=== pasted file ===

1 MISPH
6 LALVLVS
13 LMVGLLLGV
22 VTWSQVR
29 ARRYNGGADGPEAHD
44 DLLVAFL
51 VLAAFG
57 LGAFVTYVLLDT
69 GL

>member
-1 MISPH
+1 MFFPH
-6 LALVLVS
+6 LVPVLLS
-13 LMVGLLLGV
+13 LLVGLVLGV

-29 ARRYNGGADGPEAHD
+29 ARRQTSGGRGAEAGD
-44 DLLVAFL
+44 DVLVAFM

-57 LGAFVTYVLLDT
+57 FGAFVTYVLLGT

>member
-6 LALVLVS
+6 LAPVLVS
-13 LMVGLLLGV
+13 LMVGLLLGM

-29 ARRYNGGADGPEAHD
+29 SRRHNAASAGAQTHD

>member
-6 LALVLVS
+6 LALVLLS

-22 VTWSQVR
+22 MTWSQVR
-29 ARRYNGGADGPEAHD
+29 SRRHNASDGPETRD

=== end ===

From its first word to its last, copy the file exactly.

1 MISPH
6 LALVLVS
13 LMVGLLLGV
22 VTWSQVR
29 ARRYNGGADGPEAHD
44 DLLVAFL
51 VLAAFG
57 LGAFVTYVLLDT
69 GL

>member
-1 MISPH
+1 MFFPH
-6 LALVLVS
+6 LVPVLLS
-13 LMVGLLLGV
+13 LLVGLVLGV

-29 ARRYNGGADGPEAHD
+29 ARRQTSGGRGAEAGD
-44 DLLVAFL
+44 DVLVAFM

-57 LGAFVTYVLLDT
+57 FGAFVTYVLLGT

>member
-6 LALVLVS
+6 LAPVLVS
-13 LMVGLLLGV
+13 LMVGLLLGM

-29 ARRYNGGADGPEAHD
+29 SRRHNAASAGAQTHD

>member
-6 LALVLVS
+6 LALVLLS

-22 VTWSQVR
+22 MTWSQVR
-29 ARRYNGGADGPEAHD
+29 SRRHNASDGPETRD